Diwali is a holiday in India, celebrating the festival of lights. It has a variety of names, including: Divali, Dipawali, Deepavali, Dipabali. It is celebrated a number of ways, in many different locations.
Upcoming Dates For Diwali
The festival of lights is traditionally held on the 15th day of Kartika. The celebration can last up to 5 days in certain locations. It's also celebrated on a different day in some areas. Universally, here is a list of the upcoming dates:
- Thursday, October 19, 2017
- Wednesday, November 7, 2018
- Sunday, October 27, 2019
- Saturday, November 14, 2020
- Thursday, November 4, 2021
- Monday, October 24, 2022
- Sunday, November 12, 2023
- Friday, November 1, 2024
- Monday, October 20, 2025
Where Is Diwali Considered a Holiday?
Throughout India, Diwali is considered a public holiday. There will be no government offices open on this day. The banks and post offices will remain closed as well. Public transportation may be unavailable in some areas, but functioning in others. There may be delays in traffic, due to celebrations. Individual shops may remain open, but it is unlikely since the festival applies to many different backgrounds.
Festivities & Events During Diwali
Different backgrounds observe the festival in different ways (as can be seen by the history of the festival). Traditionally, there are many lights, decorating homes and the streets. There are lights strung up, along with clay oil lamps. There are also bowls of water placed with candles and flowers floating inside. Individuals clean their yards and homes prior to Diwali. As a method of starting fresh during the celebration, many clean themselves with fragrant oils and dawn new clothing. It is common to give gifts to family and friends, even business associates, during Diwali. Since the lunar calendar can be interpreted in many ways, there are some areas that celebrate this festival on a different date. But, since the festival lasts up to 5 days, there are many opportunities to participate.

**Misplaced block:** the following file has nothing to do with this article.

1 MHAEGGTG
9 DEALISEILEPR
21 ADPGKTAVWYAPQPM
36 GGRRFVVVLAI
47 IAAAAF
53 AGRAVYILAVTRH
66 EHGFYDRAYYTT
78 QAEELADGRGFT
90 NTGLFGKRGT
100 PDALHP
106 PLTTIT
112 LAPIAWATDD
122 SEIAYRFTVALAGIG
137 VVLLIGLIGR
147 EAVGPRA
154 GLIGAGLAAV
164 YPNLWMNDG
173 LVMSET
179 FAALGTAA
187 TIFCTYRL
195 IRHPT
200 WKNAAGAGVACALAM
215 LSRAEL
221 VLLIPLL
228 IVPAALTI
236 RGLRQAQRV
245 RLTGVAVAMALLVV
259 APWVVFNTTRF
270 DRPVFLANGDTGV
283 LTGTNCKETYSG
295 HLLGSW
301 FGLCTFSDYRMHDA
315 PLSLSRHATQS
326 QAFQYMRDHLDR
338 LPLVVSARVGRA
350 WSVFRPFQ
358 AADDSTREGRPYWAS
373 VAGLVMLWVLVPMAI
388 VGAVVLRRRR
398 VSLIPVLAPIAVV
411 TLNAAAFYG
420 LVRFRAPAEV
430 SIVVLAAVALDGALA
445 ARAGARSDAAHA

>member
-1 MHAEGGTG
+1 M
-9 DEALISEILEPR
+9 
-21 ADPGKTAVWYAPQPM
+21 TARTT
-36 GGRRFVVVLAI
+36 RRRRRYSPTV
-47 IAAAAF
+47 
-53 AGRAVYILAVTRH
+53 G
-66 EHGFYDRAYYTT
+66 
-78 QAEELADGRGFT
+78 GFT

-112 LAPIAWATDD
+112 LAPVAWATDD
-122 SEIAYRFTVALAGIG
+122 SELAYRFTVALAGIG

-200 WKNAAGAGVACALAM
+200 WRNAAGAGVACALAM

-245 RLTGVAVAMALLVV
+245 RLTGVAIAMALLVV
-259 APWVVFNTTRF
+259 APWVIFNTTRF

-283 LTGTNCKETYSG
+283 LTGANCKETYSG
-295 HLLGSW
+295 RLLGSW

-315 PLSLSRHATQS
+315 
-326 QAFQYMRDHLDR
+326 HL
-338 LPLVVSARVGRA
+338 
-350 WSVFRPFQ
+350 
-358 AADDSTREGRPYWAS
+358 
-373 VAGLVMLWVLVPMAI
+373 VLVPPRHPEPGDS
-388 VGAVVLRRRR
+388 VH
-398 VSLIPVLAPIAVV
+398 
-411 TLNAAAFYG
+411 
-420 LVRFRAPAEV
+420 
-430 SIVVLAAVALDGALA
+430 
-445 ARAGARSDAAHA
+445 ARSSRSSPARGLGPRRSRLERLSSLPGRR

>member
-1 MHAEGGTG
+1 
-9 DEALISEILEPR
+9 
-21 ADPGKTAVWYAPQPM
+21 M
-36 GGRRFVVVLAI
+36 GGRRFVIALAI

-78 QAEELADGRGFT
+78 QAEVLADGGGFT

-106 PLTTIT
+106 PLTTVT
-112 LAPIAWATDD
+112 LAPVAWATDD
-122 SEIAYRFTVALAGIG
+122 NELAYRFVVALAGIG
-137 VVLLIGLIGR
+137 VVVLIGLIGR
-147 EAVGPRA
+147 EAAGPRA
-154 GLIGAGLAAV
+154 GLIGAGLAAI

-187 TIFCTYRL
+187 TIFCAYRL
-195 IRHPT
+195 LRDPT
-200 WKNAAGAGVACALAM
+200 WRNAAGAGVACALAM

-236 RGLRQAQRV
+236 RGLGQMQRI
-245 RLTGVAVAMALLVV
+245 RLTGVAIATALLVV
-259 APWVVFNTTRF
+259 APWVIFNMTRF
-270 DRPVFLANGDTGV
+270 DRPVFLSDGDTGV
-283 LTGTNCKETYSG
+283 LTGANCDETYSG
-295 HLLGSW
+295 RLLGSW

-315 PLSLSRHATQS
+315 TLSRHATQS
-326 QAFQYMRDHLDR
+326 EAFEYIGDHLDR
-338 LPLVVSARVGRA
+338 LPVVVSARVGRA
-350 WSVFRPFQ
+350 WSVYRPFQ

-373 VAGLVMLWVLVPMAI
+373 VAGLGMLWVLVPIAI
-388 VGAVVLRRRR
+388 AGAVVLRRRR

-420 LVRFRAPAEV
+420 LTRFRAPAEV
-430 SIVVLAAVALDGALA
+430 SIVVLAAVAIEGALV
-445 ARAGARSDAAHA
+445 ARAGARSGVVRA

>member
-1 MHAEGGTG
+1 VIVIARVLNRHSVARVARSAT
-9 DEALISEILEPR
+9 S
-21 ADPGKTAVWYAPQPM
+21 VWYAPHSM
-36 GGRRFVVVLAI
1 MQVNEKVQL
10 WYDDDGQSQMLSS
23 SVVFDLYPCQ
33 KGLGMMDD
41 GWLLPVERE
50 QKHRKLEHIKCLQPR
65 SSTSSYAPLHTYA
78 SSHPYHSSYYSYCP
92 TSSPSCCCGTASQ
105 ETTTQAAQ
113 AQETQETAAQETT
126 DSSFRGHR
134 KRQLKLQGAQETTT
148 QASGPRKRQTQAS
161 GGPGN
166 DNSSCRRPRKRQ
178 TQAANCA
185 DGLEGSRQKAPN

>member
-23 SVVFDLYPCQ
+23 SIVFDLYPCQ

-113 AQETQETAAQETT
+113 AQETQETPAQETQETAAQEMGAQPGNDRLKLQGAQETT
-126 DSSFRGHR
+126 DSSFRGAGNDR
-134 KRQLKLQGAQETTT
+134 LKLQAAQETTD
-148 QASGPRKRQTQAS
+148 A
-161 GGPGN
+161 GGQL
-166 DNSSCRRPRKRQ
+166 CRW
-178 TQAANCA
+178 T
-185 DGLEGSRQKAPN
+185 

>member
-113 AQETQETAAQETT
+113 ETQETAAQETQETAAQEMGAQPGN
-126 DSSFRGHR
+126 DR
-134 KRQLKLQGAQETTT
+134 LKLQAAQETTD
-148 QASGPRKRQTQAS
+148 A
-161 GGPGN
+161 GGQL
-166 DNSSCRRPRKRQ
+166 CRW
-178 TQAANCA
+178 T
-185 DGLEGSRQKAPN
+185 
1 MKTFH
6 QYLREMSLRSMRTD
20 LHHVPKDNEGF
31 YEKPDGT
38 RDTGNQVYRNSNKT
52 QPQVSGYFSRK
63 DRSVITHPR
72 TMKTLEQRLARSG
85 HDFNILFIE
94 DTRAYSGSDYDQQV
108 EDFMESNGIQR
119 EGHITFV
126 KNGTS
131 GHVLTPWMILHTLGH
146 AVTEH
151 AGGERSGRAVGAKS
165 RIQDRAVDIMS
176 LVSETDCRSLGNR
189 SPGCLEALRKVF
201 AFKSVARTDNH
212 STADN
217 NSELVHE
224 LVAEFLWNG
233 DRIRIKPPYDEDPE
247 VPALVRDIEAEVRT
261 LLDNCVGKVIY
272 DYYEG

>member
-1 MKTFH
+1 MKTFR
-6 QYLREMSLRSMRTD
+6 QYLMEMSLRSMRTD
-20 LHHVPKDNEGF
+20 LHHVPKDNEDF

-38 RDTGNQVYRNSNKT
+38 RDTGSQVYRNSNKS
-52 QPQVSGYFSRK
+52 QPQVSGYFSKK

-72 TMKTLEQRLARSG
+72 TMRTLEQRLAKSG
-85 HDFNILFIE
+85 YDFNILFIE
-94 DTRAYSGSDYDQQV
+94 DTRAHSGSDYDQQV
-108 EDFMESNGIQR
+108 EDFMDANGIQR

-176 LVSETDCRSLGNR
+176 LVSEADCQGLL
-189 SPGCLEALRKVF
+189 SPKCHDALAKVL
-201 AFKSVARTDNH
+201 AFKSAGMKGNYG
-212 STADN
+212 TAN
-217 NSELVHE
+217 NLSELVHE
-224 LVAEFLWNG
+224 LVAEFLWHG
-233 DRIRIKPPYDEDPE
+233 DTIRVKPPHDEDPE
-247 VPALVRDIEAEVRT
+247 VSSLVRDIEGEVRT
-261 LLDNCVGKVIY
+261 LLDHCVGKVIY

A Brief History About Diwali
Diawali commemorates the return of Lord Rama to his kingdom after the 14-year exile. There are many stories told about Lord Rama on the holiday known as Dussehra. Also celebrated on Diwali is the Goddess Lakshmi. In West Bengal, there is a celebration known as "Kali Puja", which celebrates Kali (Shiva's consort). Southern India commemorates Krishna freeing the prisoners under Asura Naraka's rule. Buddhists celebrate the conversion of Emperor Ashoka. Jainism chooses to observe the enlightenment of Mahavira. The sixth Nanak's return from detention is also celebrated around the same time. Each of these festivals is held during the festival of lights - making it a universal celebration for all.